Robertson Professor of Media Studies
University of Virginia
Drucker began her talk with a question. "How do people who design electronic books think about the book?" she wondered aloud. When e-books were introduced some 20 years ago, their creators and marketers thought to improve upon what they deemed the terrible drawbacks of the paper book. However, they conceived of physical books as artifacts without accounting for their functional aspects. Past appropriation of the book as a metaphor has been too literal and reductive. As a result the book has been conceived of as inert, static, stable, linear, fixed, finite. Such a narrow description begs the question - What actually constitutes a book? More specifically, what features of traditional books can inform the creation of electronic books?
To begin to answer these questions about books' conceptual and physical parameters, Drucker considered the features of traditional books and e-books that overlap. These include bookmarks, annotative spaces, table of contents, and indexical search capacities. Moreover, lectronic books are not without their unique advantages. These can include supplementary material. They provide live links to archival sources. E-books refresh daily. And, multimedia can be embedded in the electronic space. However, as long as we rely on visual cues, or the traditional way of thinking about the book, certain expectations will continue to problematically guide e-book design.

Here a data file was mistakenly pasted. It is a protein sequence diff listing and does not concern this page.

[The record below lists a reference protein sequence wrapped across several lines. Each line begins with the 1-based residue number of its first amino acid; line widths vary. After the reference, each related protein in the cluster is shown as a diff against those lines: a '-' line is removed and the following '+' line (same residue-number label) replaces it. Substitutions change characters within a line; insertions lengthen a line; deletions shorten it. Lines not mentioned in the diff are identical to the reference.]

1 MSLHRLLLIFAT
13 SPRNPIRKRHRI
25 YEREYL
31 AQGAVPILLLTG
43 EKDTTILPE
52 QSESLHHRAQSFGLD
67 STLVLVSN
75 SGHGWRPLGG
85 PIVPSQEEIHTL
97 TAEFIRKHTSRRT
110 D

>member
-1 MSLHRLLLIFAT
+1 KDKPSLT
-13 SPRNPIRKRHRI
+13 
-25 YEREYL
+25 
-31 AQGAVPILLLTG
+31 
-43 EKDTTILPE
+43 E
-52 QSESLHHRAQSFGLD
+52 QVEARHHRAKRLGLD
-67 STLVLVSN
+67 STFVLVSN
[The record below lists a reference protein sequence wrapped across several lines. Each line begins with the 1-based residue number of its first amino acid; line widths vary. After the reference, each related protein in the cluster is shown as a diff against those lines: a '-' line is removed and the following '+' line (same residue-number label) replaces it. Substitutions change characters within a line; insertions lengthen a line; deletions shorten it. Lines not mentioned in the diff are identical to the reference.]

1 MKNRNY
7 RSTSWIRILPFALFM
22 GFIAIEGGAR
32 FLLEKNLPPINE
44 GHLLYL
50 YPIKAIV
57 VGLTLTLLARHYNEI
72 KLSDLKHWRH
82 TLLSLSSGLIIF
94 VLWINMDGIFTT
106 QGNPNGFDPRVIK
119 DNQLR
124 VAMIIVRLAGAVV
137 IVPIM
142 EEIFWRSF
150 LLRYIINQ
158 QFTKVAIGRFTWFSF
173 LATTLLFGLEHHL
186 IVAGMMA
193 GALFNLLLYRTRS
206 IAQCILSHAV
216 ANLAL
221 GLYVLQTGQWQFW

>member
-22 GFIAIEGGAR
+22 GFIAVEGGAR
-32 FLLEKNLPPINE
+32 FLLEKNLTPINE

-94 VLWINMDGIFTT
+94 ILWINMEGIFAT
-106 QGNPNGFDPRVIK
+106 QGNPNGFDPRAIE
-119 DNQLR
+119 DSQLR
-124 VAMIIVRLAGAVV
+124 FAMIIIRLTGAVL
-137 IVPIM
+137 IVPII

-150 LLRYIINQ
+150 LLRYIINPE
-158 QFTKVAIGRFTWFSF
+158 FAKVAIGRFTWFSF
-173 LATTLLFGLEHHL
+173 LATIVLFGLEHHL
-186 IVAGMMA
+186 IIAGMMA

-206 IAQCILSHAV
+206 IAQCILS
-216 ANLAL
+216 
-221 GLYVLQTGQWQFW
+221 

The space of codices provides a more satisfactory template for virtual books. Codices' artistic interventions go against the bound, finite, notion of the traditional book. This approach to e-book design is decidely architectural. In doing so, we can reconceptualize the electronic space as dynamic, interactive, mutable and linked.